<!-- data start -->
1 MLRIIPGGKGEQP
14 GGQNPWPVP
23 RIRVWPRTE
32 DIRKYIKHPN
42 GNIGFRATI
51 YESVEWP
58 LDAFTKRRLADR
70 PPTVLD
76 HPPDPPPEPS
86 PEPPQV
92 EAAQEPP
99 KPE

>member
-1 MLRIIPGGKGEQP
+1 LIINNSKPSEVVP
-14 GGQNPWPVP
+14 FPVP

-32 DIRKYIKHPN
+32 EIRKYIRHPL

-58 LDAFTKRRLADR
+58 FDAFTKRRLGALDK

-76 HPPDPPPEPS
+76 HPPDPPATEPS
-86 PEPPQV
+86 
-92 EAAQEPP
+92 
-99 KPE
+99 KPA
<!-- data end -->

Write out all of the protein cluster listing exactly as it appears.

1 MLRIIPGGKGEQP
14 GGQNPWPVP
23 RIRVWPRTE
32 DIRKYIKHPN
42 GNIGFRATI
51 YESVEWP
58 LDAFTKRRLADR
70 PPTVLD
76 HPPDPPPEPS
86 PEPPQV
92 EAAQEPP
99 KPE

>member
-1 MLRIIPGGKGEQP
+1 LIINNSKPSEVVP
-14 GGQNPWPVP
+14 FPVP

-32 DIRKYIKHPN
+32 EIRKYIRHPL

-58 LDAFTKRRLADR
+58 FDAFTKRRLGALDK

-76 HPPDPPPEPS
+76 HPPDPPATEPS
-86 PEPPQV
+86 
-92 EAAQEPP
+92 
-99 KPE
+99 KPA